The Center for Youth Social Emotional Wellness (CYSEW) conducts cross-disciplinary research; crossing boundaries and encouraging diverse perspectives to solve challenging social/societal problems. Below are three examples of on-going research projects at CYSEW that cross disciplines. If you would like to support or collaborate on one of these projects, please email the CYSEW Director – email@example.com. CYSEW also implements research projects for the community and industry. Please contact the director if you have a research idea you would like to partner with CYSEW to implement or if you have a prevention/intervention program you would like CYSEW to evaluate.
Evidence-based mental health care is typically implemented by specialized mental health clinicians who are not available in many locations. Further, evidence-based mental health services are often intensive and costly. This creates significant mental health inequities with youth/families from lower income areas being significantly less likely to receive evidence-based care. Difficulties paying attention and concentrating are commonly associated with mental health conditions. It takes lots of time and effort from clinicians, caregivers, and teachers to help youth stay focused, especially when they are completing difficult tasks like homework and studying for tests.
A cross-disciplinary team from Psychology, Engineering, Arts, and Social Work is studying whether a virtual reality environment that requires no clinician, parent, or teacher involvement, can improve concentration and homework effort, efficiency, and motivation. Imagine being in a virtual setting like a beach. All external visual and audio distractions are removed and you only hear the sounds of waves on the beach. You are sitting in a beach chair and can see and operate your computer within this setting. If VR can significantly improve concentration and academic performance, it could be made available in settings such as public libraries and would require minimal human resources to implement; increasing access to care and mental health equity.
School-Based Mental Health
Evidence-based mental health is most often implemented in specialty outpatient clinics. Families face cost, stigma, and transportation barriers to accessing these services. CYSEW focuses on integrating mental health services into school and pediatric settings to increase access to care and reduce stigma. CYSEW also focuses on the development of brief interventions that are easy to implement in schools with minimal resources. This ensures that the interventions we develop are more likely to be used in real world settings. One such intervention is the Homework, Organization, and Planning Skills (HOPS) intervention.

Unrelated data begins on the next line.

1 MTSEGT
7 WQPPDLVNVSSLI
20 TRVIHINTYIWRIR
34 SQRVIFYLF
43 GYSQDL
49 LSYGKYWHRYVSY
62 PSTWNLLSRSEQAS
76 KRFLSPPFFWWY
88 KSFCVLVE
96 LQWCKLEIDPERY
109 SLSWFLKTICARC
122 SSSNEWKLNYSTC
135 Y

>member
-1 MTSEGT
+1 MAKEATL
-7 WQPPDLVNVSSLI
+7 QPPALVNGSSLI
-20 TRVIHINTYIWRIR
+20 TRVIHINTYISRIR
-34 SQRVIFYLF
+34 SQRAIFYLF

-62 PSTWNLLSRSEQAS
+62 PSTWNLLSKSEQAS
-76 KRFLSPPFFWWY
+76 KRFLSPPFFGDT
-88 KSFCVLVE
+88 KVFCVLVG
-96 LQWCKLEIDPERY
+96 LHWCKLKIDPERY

The HOPS intervention has been evaluated in multiple randomized trials and found to be highly effective for adolescents with ADHD. HOPS is delivered at school, during the school day, and meetings last no longer than 20 minutes. HOPS was designed this way because like all CYSEW interventions, the development process started by asking community and school-based providers what they needed and what would work for them. In partnership with the Children’s Hospital of Philadelphia (CHOP), HOPS is currently undergoing a large study in Philadelphia area schools focused on real world implementation. Providers receive a brief training and the HOPS treatment manual and then implement the program with no additional supports to mimic real world school intervention conditions.
You can learn more about the HOPS intervention and access the intervention materials at – hopsintervention.com
Cigarette Use in Black Emerging Adults – Racial Socialization and Identity as Protective Factors
Mental health equity is the core focus of CYSEW faculty, staff, and students. As such, much of our research focuses on systems level factors, such as the impact of structural racism on access to mental health care. CYSEW takes a positive mental health approach; moving beyond focusing on deficits and problems to study factors that make youth resilient and successful even under difficult circumstances.
A cross-disciplinary team of researchers is evaluating the longitudinal impact of racial discrimination and race-related stress on cigarette and tobacco use among Black emerging adults. The consequences of tobacco use, which kills close to half a million adults annually, is disproportionately borne by Black/African Americans. African Americans are more likely than Asians, Hispanics, and Whites to report current use of any product, cigarettes, as well as any cigar product, and have the highest tobacco-related cancer incidence and mortality rates of any racial/ethnic group. However, despite the fact that 4 out of 5 African Americans are not tobacco users, almost all tobacco research with African American populations use has focused on risk factors, overlooking potential sociocultural protective factors. This study evaluates the impact of racial socialization and racial identity as protective factors between racial discrimination and stress on adult current cigarette use and total tobacco use.
CYSEW has many other on-going research projects, such as studies focused on the interaction between mental health and addiction and brief online interventions to prevent alcohol and drug use. For more information on any of these projects or to partner with CYSEW to implement a project, please contact the CYSEW Director at – firstname.lastname@example.org.
CYSEW faculty are available to provide community- and school-based presentations on evidence-based mental health practices.